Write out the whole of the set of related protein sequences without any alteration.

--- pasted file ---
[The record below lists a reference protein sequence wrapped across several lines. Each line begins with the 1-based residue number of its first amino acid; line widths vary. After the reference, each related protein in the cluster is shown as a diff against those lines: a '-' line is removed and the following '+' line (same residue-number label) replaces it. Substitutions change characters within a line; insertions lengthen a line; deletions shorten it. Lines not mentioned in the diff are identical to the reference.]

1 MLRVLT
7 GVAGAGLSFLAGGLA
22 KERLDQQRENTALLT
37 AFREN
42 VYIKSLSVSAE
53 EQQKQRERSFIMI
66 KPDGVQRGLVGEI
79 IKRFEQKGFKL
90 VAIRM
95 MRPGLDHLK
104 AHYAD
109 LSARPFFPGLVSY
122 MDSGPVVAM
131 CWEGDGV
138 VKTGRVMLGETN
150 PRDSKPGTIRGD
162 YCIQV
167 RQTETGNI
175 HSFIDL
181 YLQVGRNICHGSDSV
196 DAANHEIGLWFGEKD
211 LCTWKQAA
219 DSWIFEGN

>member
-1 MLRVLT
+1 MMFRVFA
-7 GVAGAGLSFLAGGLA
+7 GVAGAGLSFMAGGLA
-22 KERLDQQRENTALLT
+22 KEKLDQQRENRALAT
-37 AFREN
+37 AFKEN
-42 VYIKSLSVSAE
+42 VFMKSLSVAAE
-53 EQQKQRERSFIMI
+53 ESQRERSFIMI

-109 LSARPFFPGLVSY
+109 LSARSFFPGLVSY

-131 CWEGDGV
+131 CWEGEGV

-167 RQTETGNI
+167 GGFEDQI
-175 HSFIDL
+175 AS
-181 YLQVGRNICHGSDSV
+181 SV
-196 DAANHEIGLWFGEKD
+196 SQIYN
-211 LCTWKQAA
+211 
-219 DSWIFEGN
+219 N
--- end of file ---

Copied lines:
[The record below lists a reference protein sequence wrapped across several lines. Each line begins with the 1-based residue number of its first amino acid; line widths vary. After the reference, each related protein in the cluster is shown as a diff against those lines: a '-' line is removed and the following '+' line (same residue-number label) replaces it. Substitutions change characters within a line; insertions lengthen a line; deletions shorten it. Lines not mentioned in the diff are identical to the reference.]

1 MLRVLT
7 GVAGAGLSFLAGGLA
22 KERLDQQRENTALLT
37 AFREN
42 VYIKSLSVSAE
53 EQQKQRERSFIMI
66 KPDGVQRGLVGEI
79 IKRFEQKGFKL
90 VAIRM
95 MRPGLDHLK
104 AHYAD
109 LSARPFFPGLVSY
122 MDSGPVVAM
131 CWEGDGV
138 VKTGRVMLGETN
150 PRDSKPGTIRGD
162 YCIQV
167 RQTETGNI
175 HSFIDL
181 YLQVGRNICHGSDSV
196 DAANHEIGLWFGEKD
211 LCTWKQAA
219 DSWIFEGN

>member
-1 MLRVLT
+1 MMFRVFA
-7 GVAGAGLSFLAGGLA
+7 GVAGAGLSFMAGGLA
-22 KERLDQQRENTALLT
+22 KEKLDQQRENRALAT
-37 AFREN
+37 AFKEN
-42 VYIKSLSVSAE
+42 VFMKSLSVAAE
-53 EQQKQRERSFIMI
+53 ESQRERSFIMI

-109 LSARPFFPGLVSY
+109 LSARSFFPGLVSY

-131 CWEGDGV
+131 CWEGEGV

-167 RQTETGNI
+167 GGFEDQI
-175 HSFIDL
+175 AS
-181 YLQVGRNICHGSDSV
+181 SV
-196 DAANHEIGLWFGEKD
+196 SQIYN
-211 LCTWKQAA
+211 
-219 DSWIFEGN
+219 N